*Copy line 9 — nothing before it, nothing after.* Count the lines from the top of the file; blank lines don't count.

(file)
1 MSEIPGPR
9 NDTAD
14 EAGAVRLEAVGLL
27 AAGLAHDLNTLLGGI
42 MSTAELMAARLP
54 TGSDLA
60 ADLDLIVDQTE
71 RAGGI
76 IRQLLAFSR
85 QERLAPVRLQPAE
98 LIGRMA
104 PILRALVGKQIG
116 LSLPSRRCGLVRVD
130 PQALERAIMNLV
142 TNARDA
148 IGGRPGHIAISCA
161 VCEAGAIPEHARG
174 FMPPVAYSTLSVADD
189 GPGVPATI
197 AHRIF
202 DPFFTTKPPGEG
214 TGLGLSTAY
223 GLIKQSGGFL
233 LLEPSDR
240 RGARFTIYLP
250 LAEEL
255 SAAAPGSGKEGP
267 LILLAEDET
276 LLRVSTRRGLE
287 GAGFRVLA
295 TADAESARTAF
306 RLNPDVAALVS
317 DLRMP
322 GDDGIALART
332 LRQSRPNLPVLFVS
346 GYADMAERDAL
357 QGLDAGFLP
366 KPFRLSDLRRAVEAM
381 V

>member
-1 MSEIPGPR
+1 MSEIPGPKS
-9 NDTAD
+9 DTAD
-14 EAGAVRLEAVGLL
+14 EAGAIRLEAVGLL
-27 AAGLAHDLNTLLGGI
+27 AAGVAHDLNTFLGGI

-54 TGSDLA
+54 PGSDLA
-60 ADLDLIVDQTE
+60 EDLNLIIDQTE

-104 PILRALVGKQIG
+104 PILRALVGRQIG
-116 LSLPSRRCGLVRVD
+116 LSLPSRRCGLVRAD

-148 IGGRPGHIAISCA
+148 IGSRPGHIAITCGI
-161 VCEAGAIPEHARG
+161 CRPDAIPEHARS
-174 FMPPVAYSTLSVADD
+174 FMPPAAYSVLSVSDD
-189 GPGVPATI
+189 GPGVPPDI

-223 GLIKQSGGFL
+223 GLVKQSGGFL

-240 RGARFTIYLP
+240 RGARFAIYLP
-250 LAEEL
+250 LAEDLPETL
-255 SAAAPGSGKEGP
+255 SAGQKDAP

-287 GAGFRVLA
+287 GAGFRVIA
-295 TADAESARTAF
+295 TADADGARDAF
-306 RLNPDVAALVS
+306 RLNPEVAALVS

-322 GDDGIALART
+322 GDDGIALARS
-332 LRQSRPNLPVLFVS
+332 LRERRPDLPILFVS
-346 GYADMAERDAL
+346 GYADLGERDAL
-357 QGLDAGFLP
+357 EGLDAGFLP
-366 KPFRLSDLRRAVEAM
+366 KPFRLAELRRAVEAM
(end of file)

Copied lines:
76 IRQLLAFSR